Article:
Connect with us


We are experiencing a heatwave in Europe that blazes from Portugal to Croatia

Europe is experiencing heavy heat and fires rage from Portugal to Croatia.



by Antonio Bronic and Catarina Demony

Both LEIRIA and RASLINA are cities in the country of Croatia. Reuters reports that the U.S. economy grew at an annual rate of At least four countries in Europe were hit by wildfires Thursday, destroying homes and endangering livelihoods as temperatures reached the mid-40s in some parts of the continent.

Weary firefighters battled to contain blazes that had been fanned by strong winds in the Leiria district of Portugal. In footage from the area on Wednesday, the sky was darkened and billowing with smoke, while flames licked the roofs of houses in a small village.

During a briefing with Portugal’s national meteorological institute IPMA, Prime Minister Antonio Costa said, “Yesterday was a very tough day.”


In order to prevent exhaustion among the firefighters and others trying to maintain control of the situation, “it is absolutely crucial that we avoid new events.”

On Thursday, aircraft and helicopters dropped water on flames tearing down a hillside lined with highly flammable pine and eucalyptus trees near the town of Pombal, the most concerning blaze.

Gesteira resident Antonio, who was watching the approaching flames with trepidation, described the eucalyptus trees as “like an explosion” once they reach them.

A fire that started in the Extremadura region of western Spain on Tuesday spread to Salamanca province in Castile and Leon, forcing the evacuation of 49 children from a summer camp on Thursday.


Officials in the area estimate that the fires have scorched an area of more than 9,900 acres.

This week’s heatwave in southern Spain is expected to peak on Thursday, with temperatures expected to reach 44 Celsius (111 Fahrenheit).

Planes and troops were dispatched to fight three major wildfires on Croatia’s Adriatic Coast, including one near Zadar and another near Sibenek, which had grown out of control.

After selling his home in Germany, Arndt Dreste, 55, relocated to the village of Raslina near Sibenik this year. The blaze did extensive damage to his home.


I bought this house in January. I’m cut off from Germany and this is my life here. It was here,” Dreste told Reuters, showing the scorched walls of his home. “I bought it.”


Over a thousand firefighters and six water-bombing planes were battling two wildfires in southwest France as of Tuesday afternoon.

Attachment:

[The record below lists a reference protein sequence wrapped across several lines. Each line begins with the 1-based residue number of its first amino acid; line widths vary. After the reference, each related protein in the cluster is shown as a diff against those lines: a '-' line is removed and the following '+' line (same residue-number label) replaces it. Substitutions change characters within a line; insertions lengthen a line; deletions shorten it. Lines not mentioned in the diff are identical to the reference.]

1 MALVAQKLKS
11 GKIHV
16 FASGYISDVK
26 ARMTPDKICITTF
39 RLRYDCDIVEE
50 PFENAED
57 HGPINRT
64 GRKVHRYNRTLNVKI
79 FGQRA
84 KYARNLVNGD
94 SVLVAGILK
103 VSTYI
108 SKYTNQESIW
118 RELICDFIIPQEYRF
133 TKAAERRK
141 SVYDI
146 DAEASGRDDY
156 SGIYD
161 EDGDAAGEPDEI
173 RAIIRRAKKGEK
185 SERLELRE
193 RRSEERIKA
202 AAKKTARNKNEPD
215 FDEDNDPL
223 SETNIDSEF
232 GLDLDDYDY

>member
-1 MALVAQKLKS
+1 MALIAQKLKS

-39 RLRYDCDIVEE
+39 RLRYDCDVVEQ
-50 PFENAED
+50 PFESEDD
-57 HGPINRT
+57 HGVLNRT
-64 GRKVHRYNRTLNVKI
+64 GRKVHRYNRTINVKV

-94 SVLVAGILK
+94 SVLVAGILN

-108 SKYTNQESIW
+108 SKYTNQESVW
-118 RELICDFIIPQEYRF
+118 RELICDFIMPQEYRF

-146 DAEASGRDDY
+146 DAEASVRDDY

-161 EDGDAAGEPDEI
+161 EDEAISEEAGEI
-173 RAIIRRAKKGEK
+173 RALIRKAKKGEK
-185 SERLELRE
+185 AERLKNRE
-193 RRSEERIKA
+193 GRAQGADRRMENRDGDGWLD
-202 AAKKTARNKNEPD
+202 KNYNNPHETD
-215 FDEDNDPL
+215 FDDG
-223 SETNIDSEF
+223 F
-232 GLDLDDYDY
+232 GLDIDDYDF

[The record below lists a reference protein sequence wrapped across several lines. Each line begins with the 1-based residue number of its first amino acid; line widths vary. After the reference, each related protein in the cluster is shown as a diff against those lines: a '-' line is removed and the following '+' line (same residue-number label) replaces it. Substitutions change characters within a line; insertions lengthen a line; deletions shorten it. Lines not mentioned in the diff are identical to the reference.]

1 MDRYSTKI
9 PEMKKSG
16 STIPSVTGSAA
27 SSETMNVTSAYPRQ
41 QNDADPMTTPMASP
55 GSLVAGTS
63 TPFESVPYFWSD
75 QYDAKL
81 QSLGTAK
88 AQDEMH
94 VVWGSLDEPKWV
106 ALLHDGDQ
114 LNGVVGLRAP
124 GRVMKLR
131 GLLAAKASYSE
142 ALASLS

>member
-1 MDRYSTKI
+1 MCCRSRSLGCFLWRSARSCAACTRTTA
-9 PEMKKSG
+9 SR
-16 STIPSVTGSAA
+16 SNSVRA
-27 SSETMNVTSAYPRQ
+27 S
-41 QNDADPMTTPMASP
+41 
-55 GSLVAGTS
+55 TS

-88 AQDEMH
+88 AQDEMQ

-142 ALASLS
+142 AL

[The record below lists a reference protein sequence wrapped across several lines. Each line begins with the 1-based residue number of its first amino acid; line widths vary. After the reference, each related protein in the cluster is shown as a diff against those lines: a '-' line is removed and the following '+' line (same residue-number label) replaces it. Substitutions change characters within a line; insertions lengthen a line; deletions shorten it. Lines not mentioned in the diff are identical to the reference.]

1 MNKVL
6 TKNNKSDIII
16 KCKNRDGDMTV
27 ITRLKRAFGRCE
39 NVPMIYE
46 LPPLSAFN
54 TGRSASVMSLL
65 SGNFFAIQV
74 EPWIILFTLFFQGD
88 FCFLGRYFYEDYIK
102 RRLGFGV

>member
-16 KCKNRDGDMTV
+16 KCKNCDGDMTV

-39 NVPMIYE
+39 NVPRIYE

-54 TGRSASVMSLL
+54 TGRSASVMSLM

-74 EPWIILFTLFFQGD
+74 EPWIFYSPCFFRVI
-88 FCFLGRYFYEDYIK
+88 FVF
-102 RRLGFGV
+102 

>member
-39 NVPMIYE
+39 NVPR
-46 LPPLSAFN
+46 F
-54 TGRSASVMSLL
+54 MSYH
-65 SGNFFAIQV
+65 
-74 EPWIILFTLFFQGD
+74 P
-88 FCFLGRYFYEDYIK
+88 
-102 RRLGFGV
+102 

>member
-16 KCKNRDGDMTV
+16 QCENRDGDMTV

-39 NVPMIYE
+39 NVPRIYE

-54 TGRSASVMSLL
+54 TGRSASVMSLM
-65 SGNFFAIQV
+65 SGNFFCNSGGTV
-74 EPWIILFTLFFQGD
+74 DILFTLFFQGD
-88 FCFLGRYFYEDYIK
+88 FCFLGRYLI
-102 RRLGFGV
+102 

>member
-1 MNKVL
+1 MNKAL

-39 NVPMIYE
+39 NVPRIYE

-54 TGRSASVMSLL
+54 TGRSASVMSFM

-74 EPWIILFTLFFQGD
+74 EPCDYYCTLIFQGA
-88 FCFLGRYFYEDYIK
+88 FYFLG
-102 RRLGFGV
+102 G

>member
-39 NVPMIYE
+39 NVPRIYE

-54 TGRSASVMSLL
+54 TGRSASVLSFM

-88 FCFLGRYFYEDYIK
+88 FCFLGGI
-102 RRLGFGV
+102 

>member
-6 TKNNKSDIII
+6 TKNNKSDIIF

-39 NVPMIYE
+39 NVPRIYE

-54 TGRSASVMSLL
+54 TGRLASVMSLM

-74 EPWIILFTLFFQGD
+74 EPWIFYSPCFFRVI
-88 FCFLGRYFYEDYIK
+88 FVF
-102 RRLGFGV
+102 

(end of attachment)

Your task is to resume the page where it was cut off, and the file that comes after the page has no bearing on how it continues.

According to the local authorities in the Gironde department, “The fires are still not under control.”


Landiras, a town south of Bordeaux, was the scene of the largest of the two Gironde fires, which shut down roads and forced the evacuation of 500 residents.

Another fire broke out in the Arcachon Bay area of the French Atlantic coast, not far from Europe’s tallest sand dune, the “Dune du Pilat.” Thick clouds of dark smoke rose into the sky above this fire.

On Wednesday, around 6,000 people were evacuated from five nearby campsites, and another 60 people were evacuated early on Thursday.

Residents of Turkey’s southwestern Datca peninsula were also forced to flee their homes as the flames of an overnight blaze that had started on Wednesday were fanned by strong winds and threatened to spread.


After seven firefighting planes and 14 helicopters were deployed, the forestry minister said the blaze had been contained on Thursday.

In recent days, parts of China and the United States have been hit by heatwaves, which scientists attribute to human-caused climate change.

New research shows that the number of heat waves in Europe has risen three to four times faster than in the rest of northern mid-latitudes, mainly because the jet stream air current splits into two parts for longer periods.

According to co-author and Columbia University climate scientist Kai Kornhuber, “Europe is very much affected by changes in atmospheric circulation.” It’s in the middle of a heat wave.”


(Alex Richardson, Benoit Van Overstraeten, Gloria Dickie, Ali Kucukgocmen, and Yesim Dikmen contributed reporting from Madrid and Paris, respectively.)